From Carlos Martínez de Irujo
Philadelphia 13 March 1801
I arrived the day before yesterday to this City through muddy roads, & indiferent weather; but those litle inconveniences were smooth’d by the satisfaction of finding the smile of joi on every face, on account of your election—In my way I have convers’d with Tirians, & Troyans, high & low; & all to a man considers your exaltation as the triumph of merit & vertu; your Speech, which could not easely be heard in the room of the Senate, is making great noise & many conversions without doors; in fact you have had the fortunate talent of presenting truth on an irrisistible point of vue—
I wish you was equally succesful in the domestiquet concerns I was charg’d with—Since my arrival I have taken every step to procure you the excellent Cook living with Mr. Siemen, but, tho he has shewn great sensibility for the preference which was given to him, & he thought generous the offer made to him, he is oblidg’d to decline it on account of his Wife being near laying in & his having already a numerous Family which he apprehends would not produce but trouble & inconvinience in your house—
Baffled on my expectations on this side, I directed my attention to Mr. Bingham’s Cook, & the confidential person employ’d in the mission has just brought me the answer, that he would be very happy to have the honor to be in your Service, but Mr B. owes him about eight hundred Dollars, he cannot gett as yet from him; & he is afraid to loose every farthing if he was to leave him—It would appear as if the idea of the Family going to England was given up, no doubt on account of the storm which appears to be gathering over that devoted Island—
I have had the satisfaction to find my Family in perfect health & all overjoied with your succes—they all request me to present their compliments & respects to you—
To morrow I’ll endeavour to find out my last Cook: he knows his profession very well, he is quite, sober & honest; but he is not so eminent as the one I had in view: in my opinion he could be got for 20 Dollars, & could be taken en attendant—
Accept, Sir, the sentiment of the most perfect consideration with which I have the honor to be Your mos obt. Servt.
Le Chevalier d’Irujo
RC (CSmH); here and in other letters from Irujo, accents and other marks that he placed over some vowels have been omitted; addressed: “His Excellency Th. Jefferson President of the United States City of Washington”; franked; endorsed by TJ as received 18 Mch. and so recorded in SJL.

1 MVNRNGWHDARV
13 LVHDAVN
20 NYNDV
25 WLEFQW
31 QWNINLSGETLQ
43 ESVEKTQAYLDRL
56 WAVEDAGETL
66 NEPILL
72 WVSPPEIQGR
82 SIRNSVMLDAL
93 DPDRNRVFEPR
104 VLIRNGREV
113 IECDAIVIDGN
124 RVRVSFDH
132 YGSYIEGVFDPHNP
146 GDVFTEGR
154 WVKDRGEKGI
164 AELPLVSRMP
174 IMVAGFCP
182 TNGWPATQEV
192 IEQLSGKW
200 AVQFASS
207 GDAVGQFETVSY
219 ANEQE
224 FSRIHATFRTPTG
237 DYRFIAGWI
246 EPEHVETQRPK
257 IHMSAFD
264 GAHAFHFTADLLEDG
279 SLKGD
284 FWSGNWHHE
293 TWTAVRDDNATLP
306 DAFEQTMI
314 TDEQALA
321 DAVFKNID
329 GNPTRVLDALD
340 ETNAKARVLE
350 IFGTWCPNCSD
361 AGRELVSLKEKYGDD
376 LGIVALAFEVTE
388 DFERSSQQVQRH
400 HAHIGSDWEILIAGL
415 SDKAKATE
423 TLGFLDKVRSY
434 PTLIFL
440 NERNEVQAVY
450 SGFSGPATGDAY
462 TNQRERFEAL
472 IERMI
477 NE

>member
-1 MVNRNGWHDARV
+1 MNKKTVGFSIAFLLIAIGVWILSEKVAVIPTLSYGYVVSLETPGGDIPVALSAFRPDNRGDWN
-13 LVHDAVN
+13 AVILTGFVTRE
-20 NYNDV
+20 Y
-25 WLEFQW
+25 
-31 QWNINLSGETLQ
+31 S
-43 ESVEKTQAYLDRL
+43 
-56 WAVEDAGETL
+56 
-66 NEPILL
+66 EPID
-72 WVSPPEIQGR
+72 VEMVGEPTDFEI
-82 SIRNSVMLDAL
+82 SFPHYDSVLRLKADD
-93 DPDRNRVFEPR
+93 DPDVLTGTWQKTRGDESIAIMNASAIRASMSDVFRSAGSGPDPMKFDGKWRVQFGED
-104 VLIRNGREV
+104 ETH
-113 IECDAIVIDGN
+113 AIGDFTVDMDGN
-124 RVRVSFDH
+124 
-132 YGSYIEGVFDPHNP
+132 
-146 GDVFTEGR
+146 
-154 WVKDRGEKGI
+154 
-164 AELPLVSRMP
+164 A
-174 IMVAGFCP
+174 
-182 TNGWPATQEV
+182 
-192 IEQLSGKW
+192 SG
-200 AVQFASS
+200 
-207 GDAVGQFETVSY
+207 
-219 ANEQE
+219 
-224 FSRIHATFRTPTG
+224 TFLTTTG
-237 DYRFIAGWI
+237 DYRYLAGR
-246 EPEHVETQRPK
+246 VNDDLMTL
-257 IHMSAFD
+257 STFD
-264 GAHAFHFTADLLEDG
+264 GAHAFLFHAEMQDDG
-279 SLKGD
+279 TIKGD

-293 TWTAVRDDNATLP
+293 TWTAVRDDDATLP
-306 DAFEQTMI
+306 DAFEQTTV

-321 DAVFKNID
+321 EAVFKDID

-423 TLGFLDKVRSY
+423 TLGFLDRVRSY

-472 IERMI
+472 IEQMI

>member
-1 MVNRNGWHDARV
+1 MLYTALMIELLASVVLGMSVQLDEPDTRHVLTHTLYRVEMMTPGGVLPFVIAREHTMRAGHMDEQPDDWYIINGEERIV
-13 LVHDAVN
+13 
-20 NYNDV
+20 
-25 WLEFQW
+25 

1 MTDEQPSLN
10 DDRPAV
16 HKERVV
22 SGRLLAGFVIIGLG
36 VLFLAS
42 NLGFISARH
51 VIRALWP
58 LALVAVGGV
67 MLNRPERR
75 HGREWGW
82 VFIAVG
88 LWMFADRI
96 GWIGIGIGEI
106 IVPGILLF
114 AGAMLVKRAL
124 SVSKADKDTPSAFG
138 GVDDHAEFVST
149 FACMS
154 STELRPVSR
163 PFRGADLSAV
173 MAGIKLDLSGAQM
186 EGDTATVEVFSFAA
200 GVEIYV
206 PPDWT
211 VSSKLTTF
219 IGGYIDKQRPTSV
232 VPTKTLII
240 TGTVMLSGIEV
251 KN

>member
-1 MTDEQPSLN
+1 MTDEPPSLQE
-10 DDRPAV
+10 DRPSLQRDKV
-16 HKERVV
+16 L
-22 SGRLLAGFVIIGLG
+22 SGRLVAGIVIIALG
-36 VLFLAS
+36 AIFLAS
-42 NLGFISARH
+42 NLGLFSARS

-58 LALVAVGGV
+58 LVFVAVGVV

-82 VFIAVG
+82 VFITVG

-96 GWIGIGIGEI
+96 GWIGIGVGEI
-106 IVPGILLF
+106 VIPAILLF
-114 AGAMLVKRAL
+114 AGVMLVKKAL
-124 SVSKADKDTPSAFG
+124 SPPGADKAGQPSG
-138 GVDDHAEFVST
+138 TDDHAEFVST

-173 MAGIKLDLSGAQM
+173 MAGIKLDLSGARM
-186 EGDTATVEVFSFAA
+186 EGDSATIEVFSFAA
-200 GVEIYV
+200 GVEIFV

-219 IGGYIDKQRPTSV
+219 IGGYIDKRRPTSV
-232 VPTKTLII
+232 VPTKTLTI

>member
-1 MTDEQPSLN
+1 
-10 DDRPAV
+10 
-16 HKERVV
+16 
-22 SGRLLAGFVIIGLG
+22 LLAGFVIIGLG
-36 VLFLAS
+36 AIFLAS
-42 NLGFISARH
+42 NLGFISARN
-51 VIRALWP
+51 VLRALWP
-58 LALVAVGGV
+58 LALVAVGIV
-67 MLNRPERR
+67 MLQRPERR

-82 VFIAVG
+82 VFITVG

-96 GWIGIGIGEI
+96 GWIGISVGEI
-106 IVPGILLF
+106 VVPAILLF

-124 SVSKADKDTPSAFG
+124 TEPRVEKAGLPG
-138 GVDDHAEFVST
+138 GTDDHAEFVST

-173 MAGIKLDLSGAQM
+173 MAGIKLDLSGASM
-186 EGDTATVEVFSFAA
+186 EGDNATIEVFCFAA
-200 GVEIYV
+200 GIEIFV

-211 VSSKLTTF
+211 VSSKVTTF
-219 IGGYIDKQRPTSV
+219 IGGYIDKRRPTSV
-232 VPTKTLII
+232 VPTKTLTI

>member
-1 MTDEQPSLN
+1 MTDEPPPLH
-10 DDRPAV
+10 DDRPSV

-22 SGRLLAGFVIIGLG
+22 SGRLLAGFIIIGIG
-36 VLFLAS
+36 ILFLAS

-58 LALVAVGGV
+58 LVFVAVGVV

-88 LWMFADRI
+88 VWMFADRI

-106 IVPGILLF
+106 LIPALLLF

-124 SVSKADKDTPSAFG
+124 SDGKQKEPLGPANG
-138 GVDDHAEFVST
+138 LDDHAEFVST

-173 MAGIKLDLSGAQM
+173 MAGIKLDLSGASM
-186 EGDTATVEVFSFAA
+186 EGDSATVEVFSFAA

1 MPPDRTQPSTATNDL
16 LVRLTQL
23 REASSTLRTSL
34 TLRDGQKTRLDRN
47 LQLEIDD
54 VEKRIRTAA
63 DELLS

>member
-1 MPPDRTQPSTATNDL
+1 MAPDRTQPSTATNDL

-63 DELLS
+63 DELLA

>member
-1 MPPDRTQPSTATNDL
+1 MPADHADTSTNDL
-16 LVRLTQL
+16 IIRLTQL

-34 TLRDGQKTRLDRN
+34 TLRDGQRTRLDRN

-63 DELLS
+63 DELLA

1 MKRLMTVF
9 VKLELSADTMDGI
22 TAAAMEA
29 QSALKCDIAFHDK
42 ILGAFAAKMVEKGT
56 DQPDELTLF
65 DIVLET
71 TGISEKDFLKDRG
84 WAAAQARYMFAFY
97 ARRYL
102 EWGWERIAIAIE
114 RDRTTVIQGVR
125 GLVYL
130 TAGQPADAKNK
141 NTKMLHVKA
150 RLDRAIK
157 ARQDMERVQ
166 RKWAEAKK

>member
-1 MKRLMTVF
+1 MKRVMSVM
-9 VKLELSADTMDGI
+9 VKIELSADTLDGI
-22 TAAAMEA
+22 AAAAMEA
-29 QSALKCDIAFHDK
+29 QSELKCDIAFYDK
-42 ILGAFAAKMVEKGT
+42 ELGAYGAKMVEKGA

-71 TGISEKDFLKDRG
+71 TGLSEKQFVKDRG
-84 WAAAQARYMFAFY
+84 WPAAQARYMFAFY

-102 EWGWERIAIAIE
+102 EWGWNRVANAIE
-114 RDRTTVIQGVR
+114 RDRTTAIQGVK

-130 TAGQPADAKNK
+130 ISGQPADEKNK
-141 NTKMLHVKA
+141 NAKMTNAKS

To this city: the Spanish government, at the insistence of the Adams administration, had recalled Irujo from his position as minister plenipotentiary. He had not yet returned to Europe to take up his new diplomatic assignment. Irujo had ties to Philadelphia through his wife, the former Sally McKean (Vol. 30:194n; Joseph Yznardi, Sr., to TJ, 4 Jan. 1801; Thomas McKean to TJ, 21 Mch. 1801).
Tirians, & troyans: references to Tyrians and Trojans, here as an allusion for people of different origins and interests, have their roots in Virgil’s Aeneid. Irujo’s spelling in English resembles the Spanish form of the expression, “tirios y troyanos.” Cervantes, who had considerable interest in Virgil, used the phrase to open a chapter of Don Quixote, mirroring a line from a 16th-century Spanish translation of the Aeneid (Miguel de Cervantes Saavedra, El Ingenioso Hidalgo Don Quijote de la Mancha, ed. Vicente Gaos, 3 vols. [Madrid, 1987], 2:388; Michael D. McGaha, ed., Cervantes and the Renaissance: Papers of the Pomona College Cervantes Symposium, November 16–18, 1978 [Easton, Pa., 1980], 34–6).
Étienne Lemaire, who later in the year succeeded Joseph Rapin as steward of the President’s House, was a member of William Bingham’s household staff (MB description begins James A. Bear, Jr., and Lucia C. Stanton, eds., Jefferson’s Memorandum Books: Accounts, with Legal Records and Miscellany, 1767–1826, Princeton, 1997, The Papers of Thomas Jefferson, Second Series description ends , 2:1053; Philippe de Létombe to TJ, 11 July, 1 Aug. 1801; TJ to Létombe, 29 July 1801).
En attendant: in the meantime.